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The magic lantern the history of the afghan

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The magic lantern the history of the afghan

The Movie Archive of Afghanistan digitizes 7,000 films that were thought to be lost forever, in midst of violence that shakes country

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Mageek lantan [magic lantern] it is like afghans dubbed miracle visual imagery in motion, when in 1923 first film lit up a dark room in province of Paghman to show public a silent film and in black-and-white. The film had come to Afghanistan a decade before hand of Emir Habibullah Khan, but until n only royal family and upper classes had had access to this wonder of modern world that would soon transform tissue of TWENTIETH century.

despite fact that first movie afghan, 'Love and Friendship', was not produced until 1946, cinematic history of Afghanistan is one of oldest in world. In 20's, king Amanullah Khan and led third anglo-afghan war and drive out last vestiges of british colonialism - decided to modernize country. The film was one of his obsessions since, in 10 years that supported power, ordered to film development of same, by that time one of most modern in Asia with oil wells, roads asfaltas and a pipe for agriculture legacy of Persian Empire with that, not even united States, could rival.

Since n, cameras have been a part of life in Afghanistan where, with passing of time and conflicts -in which Film Archive in Kabul has been burned on several occasions - destroyed a large part of negative showing living history of one of cultures oldest in world. The worst threat came in 1996 when taliban conquered Kabul. is The jihadists for a long time, had banned music and cinema, so file was one of ir primary objectives. Serendipity in story, one of his archivists with same name as king who introduced film to popular classes of country, Habibullah Ali, risked his life to save thousands of movies escondiéndolas in building, which was soon razed to ground by taliban.

"The day that y arrived in file, none of us thought that would come out of re alive. If y had realized that we had hidden movies of our history, we would have killed all of m," he explained to AFP last Friday after announcement by Ministry of Culture that file has digitized 7,000 films saved from fire of taliban by Habibullah and his companions. A piece of history, of incalculable value, which will now be available for experts, researchers and general public.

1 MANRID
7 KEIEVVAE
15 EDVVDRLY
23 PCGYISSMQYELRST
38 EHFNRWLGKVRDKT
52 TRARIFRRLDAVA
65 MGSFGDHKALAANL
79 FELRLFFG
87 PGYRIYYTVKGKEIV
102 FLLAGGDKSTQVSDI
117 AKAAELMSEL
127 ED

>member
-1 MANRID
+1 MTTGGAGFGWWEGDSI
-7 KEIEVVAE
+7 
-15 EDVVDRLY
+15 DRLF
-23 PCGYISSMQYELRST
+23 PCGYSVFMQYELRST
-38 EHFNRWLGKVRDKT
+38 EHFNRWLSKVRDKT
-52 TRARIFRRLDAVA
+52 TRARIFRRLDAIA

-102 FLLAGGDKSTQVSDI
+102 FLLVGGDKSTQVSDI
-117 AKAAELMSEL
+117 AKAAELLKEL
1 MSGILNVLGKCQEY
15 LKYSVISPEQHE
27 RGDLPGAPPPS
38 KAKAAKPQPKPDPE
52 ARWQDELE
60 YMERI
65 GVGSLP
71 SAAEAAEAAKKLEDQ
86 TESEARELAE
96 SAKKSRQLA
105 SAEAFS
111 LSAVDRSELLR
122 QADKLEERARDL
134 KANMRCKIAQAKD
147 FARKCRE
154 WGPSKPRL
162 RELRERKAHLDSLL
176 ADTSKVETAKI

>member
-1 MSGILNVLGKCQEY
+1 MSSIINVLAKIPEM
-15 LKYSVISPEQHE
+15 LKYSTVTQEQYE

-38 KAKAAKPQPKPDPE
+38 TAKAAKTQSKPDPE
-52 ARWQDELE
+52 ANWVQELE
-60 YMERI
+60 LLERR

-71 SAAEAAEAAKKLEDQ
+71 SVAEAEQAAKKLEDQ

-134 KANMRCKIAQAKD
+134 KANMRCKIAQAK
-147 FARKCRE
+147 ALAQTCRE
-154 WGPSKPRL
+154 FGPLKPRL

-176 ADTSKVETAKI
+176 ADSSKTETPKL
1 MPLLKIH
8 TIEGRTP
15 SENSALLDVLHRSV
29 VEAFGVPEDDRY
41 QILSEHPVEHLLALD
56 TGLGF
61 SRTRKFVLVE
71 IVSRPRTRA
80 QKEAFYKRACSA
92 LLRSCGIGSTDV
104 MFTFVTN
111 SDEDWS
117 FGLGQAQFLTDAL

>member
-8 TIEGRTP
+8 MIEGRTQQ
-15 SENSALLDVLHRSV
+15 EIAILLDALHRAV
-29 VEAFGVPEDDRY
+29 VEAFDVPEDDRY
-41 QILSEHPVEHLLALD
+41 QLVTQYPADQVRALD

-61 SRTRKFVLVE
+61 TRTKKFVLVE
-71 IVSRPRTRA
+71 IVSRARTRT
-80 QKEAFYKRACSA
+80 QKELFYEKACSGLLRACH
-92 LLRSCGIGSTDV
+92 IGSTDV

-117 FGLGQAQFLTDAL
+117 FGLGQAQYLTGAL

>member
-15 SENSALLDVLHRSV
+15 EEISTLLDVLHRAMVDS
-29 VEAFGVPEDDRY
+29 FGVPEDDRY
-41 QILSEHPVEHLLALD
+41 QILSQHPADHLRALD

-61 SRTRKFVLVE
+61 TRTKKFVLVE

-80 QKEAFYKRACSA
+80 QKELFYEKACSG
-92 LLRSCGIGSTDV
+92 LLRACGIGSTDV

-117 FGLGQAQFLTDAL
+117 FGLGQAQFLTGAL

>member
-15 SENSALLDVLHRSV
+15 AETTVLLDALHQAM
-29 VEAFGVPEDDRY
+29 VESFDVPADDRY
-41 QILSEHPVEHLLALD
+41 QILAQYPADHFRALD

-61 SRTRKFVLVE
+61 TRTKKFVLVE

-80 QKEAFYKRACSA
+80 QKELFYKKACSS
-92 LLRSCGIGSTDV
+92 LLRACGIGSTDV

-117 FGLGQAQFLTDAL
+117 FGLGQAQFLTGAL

The archivist remember that during taliban regime "we spend a lot of fear, but thank God we were able to save many films that are a fundamental part of our culture and history".

The vision of a country in peace

The project of digitization of negatives that show life in Afghanistan through ir customs and cultural festivals, day-to-day in capital and provinces, development of industry and agriculture, has lasted about three years and aims to "teach Afghanistan of love and not of war, thus showing young people vision of a country at peace that you have never known", according to Habibullah that, at 60 years of age and with 36 in back working on file, has witnessed war against Soviet Union, civil war, taliban regime and conflict after attacks of 11 September in New York.

director of The film archive, Mohammad Ibrahim Arify, who has led digitization project, praised heroism of archivists, in hands of a good screenwriter, it could be a perfect argument for a production hollywood. "The negatives were deposited in a few cans sealed and marked as foreign films and indies that, in turn, were hidden in several barrels that employees of file was buried in gardens of building," explained Arify.

"Many of negatives were also hidden in walls and ceilings false built for occasion. They used all kinds of tricks to lure taliban", added director, file in that, now, you can see "a part of visual history of country thanks to 32,000 hours of film shot on 16mm, and 8,000 hours of movies on 35mm". But that is only tip of iceberg.

"We have a great catalog and most of m are not digitized. Perhaps up to 100,000 hours of footage. But this is a very slow and costly process. Typically, to scan a film of an hour and a half out to about four days," he told AFP Fayaz Lutfi, one of archivists most young people, 27 years old, who feels "proud because we are bringing back to life a part of history of Afghanistan that was believed to be dead."

A resurrection which, according to Arify, director of archive, not going to stay in Kabul because "it has to be seen by all afghans". In this way, and despite fact that it is "a great risk", referring to fact that taliban control nearly 50% of country, "we will bring se films to all corners of Afghanistan for our children to learn about how y lived ir ancestors", and for new generations who have only known decades of conflict can admire wealth and beauty of a country in peace.

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